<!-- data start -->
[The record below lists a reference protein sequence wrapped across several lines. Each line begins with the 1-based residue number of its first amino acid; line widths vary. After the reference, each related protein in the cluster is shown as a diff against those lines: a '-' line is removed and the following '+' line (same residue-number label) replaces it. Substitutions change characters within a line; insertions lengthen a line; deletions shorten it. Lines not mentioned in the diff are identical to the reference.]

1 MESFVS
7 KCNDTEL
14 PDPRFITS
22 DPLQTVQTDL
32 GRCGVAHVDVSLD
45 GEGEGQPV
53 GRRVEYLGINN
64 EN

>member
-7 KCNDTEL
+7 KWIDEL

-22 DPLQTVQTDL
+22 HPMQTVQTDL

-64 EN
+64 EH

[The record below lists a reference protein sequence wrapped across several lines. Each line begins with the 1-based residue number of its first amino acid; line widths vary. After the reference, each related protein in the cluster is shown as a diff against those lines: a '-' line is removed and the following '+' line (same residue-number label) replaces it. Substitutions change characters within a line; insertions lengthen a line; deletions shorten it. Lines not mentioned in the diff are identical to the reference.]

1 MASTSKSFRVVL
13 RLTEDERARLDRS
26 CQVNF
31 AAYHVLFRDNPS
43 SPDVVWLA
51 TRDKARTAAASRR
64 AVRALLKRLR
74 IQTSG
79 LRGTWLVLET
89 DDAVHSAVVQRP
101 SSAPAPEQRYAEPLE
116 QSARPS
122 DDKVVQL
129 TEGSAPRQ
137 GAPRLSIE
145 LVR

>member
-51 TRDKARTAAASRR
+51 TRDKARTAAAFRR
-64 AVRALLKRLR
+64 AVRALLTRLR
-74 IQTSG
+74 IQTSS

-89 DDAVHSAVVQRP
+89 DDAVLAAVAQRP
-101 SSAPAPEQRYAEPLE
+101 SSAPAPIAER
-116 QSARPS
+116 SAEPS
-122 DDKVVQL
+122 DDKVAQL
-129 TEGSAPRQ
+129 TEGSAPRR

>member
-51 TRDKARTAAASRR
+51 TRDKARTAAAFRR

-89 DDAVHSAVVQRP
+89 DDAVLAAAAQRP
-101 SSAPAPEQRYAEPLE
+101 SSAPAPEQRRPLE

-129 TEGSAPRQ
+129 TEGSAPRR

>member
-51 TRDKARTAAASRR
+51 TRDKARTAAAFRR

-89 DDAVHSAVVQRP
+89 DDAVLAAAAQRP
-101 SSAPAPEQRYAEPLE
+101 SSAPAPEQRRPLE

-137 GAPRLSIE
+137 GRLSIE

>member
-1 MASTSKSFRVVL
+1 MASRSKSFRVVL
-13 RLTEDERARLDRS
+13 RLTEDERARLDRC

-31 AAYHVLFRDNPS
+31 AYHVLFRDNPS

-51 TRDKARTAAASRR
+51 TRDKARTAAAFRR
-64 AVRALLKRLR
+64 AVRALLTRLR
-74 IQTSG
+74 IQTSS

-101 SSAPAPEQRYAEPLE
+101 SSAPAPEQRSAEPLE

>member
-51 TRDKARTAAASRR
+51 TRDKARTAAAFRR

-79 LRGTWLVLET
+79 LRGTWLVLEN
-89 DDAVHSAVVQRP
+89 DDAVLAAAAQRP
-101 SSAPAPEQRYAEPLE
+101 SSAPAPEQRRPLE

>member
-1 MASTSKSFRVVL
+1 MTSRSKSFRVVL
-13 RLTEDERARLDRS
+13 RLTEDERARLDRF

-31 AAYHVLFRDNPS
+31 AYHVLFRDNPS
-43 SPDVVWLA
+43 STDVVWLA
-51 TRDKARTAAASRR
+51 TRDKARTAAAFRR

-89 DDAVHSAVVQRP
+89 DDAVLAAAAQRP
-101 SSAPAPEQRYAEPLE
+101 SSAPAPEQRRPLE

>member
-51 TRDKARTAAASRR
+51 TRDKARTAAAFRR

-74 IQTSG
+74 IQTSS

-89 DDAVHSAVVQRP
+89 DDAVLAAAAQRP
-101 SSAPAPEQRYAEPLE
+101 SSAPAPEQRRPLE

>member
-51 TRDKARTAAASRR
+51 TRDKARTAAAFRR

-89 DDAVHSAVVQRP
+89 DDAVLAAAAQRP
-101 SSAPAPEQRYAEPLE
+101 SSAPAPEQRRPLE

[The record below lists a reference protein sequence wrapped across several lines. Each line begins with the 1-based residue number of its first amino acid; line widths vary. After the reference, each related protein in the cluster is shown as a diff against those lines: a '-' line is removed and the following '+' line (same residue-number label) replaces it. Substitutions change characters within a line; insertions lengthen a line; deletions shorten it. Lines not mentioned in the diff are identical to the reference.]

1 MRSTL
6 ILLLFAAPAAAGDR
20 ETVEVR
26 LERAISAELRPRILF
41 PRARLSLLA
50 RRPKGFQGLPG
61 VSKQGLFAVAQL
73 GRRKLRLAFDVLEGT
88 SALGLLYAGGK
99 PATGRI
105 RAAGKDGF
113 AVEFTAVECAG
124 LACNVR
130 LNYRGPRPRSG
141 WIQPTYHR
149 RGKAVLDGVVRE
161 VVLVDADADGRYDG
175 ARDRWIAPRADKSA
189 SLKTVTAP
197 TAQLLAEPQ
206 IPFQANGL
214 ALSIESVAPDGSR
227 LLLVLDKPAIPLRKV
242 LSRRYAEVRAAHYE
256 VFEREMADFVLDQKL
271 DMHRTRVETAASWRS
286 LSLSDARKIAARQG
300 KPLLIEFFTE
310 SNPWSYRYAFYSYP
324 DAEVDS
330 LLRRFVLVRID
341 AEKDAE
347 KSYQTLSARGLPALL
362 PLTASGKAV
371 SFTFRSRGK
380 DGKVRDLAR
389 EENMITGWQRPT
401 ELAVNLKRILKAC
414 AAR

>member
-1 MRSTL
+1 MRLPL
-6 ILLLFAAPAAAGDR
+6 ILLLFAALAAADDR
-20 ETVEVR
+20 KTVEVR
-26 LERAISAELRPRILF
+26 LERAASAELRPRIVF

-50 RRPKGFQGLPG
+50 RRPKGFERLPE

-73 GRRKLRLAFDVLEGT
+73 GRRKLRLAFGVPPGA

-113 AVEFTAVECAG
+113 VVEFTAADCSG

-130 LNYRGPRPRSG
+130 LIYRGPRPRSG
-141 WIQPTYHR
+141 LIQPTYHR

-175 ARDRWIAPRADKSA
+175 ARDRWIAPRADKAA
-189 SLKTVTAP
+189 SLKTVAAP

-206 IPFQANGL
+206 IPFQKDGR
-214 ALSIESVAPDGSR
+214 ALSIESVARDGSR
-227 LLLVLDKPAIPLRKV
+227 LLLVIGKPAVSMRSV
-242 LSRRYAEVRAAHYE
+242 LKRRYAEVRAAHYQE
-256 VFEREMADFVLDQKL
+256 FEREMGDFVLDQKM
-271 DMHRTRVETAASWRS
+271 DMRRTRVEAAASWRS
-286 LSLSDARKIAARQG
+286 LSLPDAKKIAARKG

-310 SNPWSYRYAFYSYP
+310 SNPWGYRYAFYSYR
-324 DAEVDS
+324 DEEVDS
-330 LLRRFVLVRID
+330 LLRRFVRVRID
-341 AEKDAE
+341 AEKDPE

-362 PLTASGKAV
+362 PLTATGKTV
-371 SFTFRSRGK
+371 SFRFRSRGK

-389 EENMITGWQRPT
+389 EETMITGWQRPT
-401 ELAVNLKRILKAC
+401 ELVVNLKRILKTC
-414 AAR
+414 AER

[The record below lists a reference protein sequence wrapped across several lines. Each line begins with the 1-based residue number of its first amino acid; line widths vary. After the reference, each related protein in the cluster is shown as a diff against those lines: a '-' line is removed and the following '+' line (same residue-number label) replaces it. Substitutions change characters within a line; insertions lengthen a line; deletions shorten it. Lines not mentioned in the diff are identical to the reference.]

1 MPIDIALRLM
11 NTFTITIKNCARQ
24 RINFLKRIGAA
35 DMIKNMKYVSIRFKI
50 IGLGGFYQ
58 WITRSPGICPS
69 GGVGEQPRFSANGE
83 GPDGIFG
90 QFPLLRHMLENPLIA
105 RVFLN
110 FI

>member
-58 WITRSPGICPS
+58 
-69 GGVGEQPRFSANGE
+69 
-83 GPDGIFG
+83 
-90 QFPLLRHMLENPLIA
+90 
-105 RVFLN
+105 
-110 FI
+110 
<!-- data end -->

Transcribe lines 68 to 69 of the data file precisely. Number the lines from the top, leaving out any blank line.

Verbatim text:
+137 GRLSIE

>member